Deepak Mishra is a Lead Economist at the World Bank and the Co-director for the World Development Report 2016: Digital Dividends. Prior to this appointment, he was the Lead Economist for the East Asia and Pacific region, overseeing the work on economic policy and management. He has served as a Country Economist for Ethiopia, India, Pakistan, Sudan, and Vietnam, leading the Bank’s policy and analytical work on economic issues in these countries. His research interests include economic growth, international trade, currency crises, foreign investment and sectoral transformation of economies. His research has been published in scholarly journals including the Journal of International Economics and Journal of Development Economics as well as in collected volumes.
Mishra, an Indian national, joined the World Bank in February 1999 as an Economist in Washington D.C., where his main responsibilities included providing policy advice on fiscal and debt management issues, designing country monitoring systems, contributing and reviewing Bank reports and coordinating the ‘managing volatility’ thematic group.
In January 2001 Mishra was named the Economist, and in 2003 the Senior Economist, for South Asia Region— initially based in New Delhi and later in Washington D.C. —where he worked on country strategy development and adjustment lending programs in India and Pakistan.
In December 2007 he became the Lead Economist for Africa Region and was based in the field office for a period two and half years, overseeing much of the Bank’s economic analysis in Ethiopia and Sudan.
Mishra holds a Ph.D. in Economics from the University of Maryland, College Park, USA. Prior to joining the World Bank, Deepak taught macroeconomics and international finance as an adjunct lecturer and teaching assistant at the University of Maryland (USA) and worked as a research analyst for Tata Motors (India). He also worked as an intern at the U.S. Federal Reserve Board of Governors in Washington, D.C in 1997.
Rooted in humble beginnings, Trent grew up in a cattle-herding family in rural Zimbabwe. Trent did not have the opportunity to go to school. Undeterred, she still dreamed of an education and determinedly taught herself to read and write from her brother’s schoolbooks. Despite being married young and having three children by the time she was eighteen, she never lost sight of her dreams.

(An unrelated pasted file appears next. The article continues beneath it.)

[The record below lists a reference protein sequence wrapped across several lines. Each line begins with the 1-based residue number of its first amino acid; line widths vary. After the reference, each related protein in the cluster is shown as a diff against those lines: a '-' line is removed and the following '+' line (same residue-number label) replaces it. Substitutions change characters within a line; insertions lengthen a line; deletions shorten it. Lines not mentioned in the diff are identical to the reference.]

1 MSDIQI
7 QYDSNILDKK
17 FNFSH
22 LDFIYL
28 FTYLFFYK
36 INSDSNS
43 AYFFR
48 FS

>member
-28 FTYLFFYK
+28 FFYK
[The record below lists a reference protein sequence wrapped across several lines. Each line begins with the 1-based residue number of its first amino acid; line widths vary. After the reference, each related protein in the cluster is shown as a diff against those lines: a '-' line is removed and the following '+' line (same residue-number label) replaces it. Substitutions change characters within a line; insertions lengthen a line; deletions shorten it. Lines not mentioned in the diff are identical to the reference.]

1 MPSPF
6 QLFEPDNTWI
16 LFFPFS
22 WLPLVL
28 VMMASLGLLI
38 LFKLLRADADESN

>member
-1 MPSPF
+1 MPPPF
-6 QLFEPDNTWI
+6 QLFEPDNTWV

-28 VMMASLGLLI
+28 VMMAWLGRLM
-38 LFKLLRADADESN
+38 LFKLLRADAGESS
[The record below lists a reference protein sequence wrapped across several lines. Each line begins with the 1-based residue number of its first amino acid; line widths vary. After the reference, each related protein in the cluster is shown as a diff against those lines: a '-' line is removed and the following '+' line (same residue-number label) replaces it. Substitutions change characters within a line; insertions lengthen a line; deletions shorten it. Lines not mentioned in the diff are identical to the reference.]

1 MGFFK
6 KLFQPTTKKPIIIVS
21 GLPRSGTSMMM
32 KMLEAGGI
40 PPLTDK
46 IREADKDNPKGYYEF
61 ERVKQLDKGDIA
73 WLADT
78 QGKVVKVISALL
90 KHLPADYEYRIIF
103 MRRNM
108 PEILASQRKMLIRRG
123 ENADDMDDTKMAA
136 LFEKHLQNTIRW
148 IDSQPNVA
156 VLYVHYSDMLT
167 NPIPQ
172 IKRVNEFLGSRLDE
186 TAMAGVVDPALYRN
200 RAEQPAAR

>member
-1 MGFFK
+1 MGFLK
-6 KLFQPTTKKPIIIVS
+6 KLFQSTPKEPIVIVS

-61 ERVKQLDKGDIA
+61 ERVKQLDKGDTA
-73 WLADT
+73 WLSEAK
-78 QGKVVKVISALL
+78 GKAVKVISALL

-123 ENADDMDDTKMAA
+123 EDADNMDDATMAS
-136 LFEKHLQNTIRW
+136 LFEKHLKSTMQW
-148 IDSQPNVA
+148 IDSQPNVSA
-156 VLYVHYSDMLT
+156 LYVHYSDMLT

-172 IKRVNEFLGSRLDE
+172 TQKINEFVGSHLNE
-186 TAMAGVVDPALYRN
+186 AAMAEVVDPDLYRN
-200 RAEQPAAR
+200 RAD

Trent met a woman who would profoundly impact her life: Jo Luck, president and CEO of Heifer International. She told Trent, “If you believe in your dreams, they are achievable.”
In 1998, she moved to Oklahoma with her family. Three years later, she earned a bachelor’s degree in agricultural education. In 2003 Trent earned her master’s degree. In December 2009, she earned her doctorate from Western Michigan University; her thesis looked at HIV/AIDS prevention programs for women and girls in sub-Saharan Africa.
Currently an adjunct professor in Monitoring & Evaluation in Global Health at Drexel University, School of Public Health, Trent is a senior consultant with more than 18 years of international experience in program and policy evaluation, and has worked on five continents for major humanitarian organizations. As a fellow at the Center of AIDS Prevention Studies (CAPS) at UC San Francisco, Trent conducted research on HIV prevention in Sub Saharan Africa with a special focus on women and girls.
Her life story was featured in the book Half the Sky, by Nicholas Kristof and Sheryl WuDunn, and Trent appeared on The Oprah Winfrey Show. Oprah named Trent her “All-Time Favorite Guest” and received a $1.5 million donation to rebuild her childhood elementary school in recognition of her tenacity and never-give-up attitude. With the firm belief that education is the pathway out of poverty and a desire to give back to her community, Trent founded Tererai Trent International.
Trent’s new picture book, The Girl Who Buried Her Dreams in a Can (Viking Books), is based on her story of perseverance.